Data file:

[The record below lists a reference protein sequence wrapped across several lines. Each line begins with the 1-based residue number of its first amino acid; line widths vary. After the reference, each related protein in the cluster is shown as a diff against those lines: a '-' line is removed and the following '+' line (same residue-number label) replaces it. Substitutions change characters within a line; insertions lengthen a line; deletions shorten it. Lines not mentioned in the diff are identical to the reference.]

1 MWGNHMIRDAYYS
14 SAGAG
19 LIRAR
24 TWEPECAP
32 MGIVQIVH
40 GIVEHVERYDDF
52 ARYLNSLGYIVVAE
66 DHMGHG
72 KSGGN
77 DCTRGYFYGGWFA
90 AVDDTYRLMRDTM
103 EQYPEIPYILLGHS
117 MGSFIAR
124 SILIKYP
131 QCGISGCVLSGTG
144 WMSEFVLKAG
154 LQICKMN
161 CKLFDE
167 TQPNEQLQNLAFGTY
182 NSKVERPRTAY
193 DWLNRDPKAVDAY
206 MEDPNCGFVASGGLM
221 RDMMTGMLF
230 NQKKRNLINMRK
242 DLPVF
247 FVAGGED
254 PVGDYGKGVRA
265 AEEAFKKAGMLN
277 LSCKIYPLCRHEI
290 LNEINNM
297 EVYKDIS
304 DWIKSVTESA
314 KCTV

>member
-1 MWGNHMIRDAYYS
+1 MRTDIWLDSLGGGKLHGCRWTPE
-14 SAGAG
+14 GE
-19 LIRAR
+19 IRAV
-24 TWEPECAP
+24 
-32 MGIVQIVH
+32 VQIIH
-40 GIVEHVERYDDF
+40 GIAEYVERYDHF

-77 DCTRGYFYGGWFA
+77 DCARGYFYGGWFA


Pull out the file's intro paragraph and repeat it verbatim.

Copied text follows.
[The record below lists a reference protein sequence wrapped across several lines. Each line begins with the 1-based residue number of its first amino acid; line widths vary. After the reference, each related protein in the cluster is shown as a diff against those lines: a '-' line is removed and the following '+' line (same residue-number label) replaces it. Substitutions change characters within a line; insertions lengthen a line; deletions shorten it. Lines not mentioned in the diff are identical to the reference.]